Phil Thompson names his top England strikers since 1966, but where does Harry Kane feature following his World Cup goal blitz?
Kane leads the Three Lions’ hopes of ending 52 years of hurt in Russia, scoring five goals in his first two group games, and has already joined an elite club with Sir Geoff Hurst and Gary Lineker by scoring a World Cup hat-trick.
So where does he rank among England’s great strikers? Here’s Sky Sports pundit Thommo’s list of top marksmen since ’66…
1) Alan Shearer
He’s the sort of player any side would want in their team. He was a warrior and a leader and has to be top of our list. People compare him with Kane, but Harry isn’t quite as demonstrative. Shearer had a bit more of an aggressive style and his manner was more bullish, while Harry is a bit more silky, with a bit more finesse.
2) Wayne Rooney
As England’s leading goalscorer, Rooney comes in at second. Although he’s not ripped it up at tournaments, he’s always been the player to carry the mantle as captain, striker and leader. There was a lot of negativity on the back of the ‘Golden Generation’ and their failure, so we became very cynical of the national team and Rooney’s era was then trying to rebuild the trust of the national side. So to be the leading scorer speaks for itself.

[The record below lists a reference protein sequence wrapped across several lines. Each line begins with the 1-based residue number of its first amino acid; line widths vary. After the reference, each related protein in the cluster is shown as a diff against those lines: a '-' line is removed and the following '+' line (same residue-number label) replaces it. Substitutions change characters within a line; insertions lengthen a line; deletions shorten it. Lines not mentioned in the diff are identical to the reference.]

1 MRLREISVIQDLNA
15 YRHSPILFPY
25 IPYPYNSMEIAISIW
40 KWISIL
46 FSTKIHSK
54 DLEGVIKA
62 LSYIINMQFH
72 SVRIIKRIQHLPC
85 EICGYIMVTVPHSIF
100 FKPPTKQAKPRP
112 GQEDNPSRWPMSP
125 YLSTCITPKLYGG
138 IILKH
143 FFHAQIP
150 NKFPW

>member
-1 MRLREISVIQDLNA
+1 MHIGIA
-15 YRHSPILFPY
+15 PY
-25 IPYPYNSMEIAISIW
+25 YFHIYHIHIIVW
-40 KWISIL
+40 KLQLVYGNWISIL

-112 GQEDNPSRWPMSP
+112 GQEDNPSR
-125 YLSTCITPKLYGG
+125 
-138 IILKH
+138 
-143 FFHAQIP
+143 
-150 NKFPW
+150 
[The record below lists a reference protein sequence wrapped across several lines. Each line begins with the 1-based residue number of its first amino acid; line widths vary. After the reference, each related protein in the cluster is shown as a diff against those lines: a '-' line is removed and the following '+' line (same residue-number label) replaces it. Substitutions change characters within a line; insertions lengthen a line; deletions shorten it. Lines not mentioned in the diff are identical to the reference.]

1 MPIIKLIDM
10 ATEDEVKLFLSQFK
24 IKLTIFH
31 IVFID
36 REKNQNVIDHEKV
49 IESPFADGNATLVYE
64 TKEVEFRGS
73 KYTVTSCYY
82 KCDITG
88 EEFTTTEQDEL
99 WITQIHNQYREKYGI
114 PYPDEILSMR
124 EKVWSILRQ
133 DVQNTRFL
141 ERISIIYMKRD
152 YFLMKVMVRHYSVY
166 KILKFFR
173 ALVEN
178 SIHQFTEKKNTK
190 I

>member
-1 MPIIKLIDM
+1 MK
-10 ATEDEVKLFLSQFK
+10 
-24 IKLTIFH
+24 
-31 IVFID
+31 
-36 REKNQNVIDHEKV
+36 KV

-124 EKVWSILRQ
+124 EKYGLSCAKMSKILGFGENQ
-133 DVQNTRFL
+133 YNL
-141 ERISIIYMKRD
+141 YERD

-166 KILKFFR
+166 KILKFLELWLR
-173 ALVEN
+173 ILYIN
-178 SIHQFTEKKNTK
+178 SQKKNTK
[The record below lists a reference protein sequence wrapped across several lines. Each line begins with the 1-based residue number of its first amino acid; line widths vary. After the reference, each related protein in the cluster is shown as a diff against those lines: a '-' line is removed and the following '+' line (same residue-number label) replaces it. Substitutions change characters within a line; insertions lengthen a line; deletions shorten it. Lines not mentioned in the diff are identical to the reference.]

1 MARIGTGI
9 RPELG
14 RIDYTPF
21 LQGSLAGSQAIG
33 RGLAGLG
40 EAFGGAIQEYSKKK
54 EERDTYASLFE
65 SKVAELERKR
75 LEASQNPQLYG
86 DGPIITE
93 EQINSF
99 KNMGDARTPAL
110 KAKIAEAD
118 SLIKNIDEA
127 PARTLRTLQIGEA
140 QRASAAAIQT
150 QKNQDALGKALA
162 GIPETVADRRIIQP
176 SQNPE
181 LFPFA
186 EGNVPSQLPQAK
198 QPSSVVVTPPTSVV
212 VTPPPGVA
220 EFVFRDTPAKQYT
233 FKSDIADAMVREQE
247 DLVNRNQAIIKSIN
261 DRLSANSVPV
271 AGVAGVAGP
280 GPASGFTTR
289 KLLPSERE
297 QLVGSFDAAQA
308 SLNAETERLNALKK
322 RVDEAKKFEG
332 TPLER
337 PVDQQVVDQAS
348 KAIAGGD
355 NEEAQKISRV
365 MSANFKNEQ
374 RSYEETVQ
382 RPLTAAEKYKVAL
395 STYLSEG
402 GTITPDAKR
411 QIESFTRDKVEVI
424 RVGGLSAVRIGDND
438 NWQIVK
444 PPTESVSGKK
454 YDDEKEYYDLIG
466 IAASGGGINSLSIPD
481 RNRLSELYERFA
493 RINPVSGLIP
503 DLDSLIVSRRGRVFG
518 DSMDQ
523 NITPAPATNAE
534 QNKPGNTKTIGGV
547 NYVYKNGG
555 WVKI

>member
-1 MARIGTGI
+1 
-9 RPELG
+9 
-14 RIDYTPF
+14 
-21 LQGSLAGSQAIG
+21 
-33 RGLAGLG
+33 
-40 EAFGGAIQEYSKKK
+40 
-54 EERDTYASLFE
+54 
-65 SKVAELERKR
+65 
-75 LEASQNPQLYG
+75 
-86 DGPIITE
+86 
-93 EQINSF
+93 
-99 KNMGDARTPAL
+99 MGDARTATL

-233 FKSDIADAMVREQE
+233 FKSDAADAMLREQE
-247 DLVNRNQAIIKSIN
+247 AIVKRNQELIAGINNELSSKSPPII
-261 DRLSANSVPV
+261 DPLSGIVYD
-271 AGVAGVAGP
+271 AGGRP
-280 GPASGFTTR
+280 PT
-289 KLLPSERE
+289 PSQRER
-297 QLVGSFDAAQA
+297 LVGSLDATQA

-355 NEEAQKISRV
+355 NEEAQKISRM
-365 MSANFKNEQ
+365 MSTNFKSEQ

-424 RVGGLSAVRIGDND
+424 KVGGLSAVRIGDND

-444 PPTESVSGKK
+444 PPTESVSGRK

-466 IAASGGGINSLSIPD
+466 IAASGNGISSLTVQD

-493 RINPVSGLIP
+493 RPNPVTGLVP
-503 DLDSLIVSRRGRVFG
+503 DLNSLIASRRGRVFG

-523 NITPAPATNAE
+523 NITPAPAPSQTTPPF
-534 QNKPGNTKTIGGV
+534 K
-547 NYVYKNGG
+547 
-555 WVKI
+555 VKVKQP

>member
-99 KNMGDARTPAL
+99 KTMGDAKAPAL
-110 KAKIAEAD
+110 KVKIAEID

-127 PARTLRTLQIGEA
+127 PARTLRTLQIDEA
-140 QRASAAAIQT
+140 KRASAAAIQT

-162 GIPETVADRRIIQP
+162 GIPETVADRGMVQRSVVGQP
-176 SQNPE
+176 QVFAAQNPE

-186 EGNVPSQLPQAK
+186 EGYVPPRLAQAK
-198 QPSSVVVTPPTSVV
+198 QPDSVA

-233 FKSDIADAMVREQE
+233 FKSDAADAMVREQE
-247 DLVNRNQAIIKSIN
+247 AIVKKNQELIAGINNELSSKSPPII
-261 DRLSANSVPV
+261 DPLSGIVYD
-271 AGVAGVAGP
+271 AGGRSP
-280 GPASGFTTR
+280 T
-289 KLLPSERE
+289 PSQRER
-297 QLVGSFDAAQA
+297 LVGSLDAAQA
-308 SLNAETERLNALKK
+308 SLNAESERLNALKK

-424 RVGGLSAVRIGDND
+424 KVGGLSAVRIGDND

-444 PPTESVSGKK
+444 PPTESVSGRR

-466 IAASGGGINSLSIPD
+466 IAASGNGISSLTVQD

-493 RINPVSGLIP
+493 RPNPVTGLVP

3) Gary Lineker
Gary delivered in quite a few tournaments, proving he was a great goalscorer, including the Golden Boot in 1986. He was more of a quiet leader than Shearer and Kane, but he was probably the best predator on the list. You don’t remember him for scoring great goals but as a poacher he was one of the best.
4) Harry Kane
The only reason he is this far down is because of his lack of tournament action. He could eclipse all of the above and the next thing is doing it consistently on the biggest stage. Because of his physique, he can score all sorts of goals, including the headers that maybe Rooney and Lineker weren’t capable, and then of course being an excellent penalty taker.
All of our hopes are pinned on him and he’s delivered so far, albeit in games we should have won, so the next real test is doing it in the knockout stages.
5) Michael Owen
He scored goals at major tournaments. The Argentina goal, at the tender age of 18, always stands out as a great World Cup memory.
If it wasn’t for his injuries then he might have scored a lot more goals as he was a brilliant striker in his prime. It speaks very highly of his ability that he claimed the 2001 Ballon d’Or during the real purple patch in his career.